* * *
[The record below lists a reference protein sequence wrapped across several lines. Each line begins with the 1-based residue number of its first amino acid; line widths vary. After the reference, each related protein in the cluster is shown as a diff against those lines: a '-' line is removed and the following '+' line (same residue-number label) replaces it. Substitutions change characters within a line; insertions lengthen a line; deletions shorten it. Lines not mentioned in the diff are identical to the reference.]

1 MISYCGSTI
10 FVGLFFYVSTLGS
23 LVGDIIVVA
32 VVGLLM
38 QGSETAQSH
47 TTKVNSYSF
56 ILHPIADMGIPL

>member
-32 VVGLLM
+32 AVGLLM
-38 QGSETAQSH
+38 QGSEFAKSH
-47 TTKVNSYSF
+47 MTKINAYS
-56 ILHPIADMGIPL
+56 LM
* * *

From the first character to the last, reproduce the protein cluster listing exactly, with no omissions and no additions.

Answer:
[The record below lists a reference protein sequence wrapped across several lines. Each line begins with the 1-based residue number of its first amino acid; line widths vary. After the reference, each related protein in the cluster is shown as a diff against those lines: a '-' line is removed and the following '+' line (same residue-number label) replaces it. Substitutions change characters within a line; insertions lengthen a line; deletions shorten it. Lines not mentioned in the diff are identical to the reference.]

1 MISYCGSTI
10 FVGLFFYVSTLGS
23 LVGDIIVVA
32 VVGLLM
38 QGSETAQSH
47 TTKVNSYSF
56 ILHPIADMGIPL

>member
-32 VVGLLM
+32 AVGLLM
-38 QGSETAQSH
+38 QGSEFAKSH
-47 TTKVNSYSF
+47 MTKINAYS
-56 ILHPIADMGIPL
+56 LM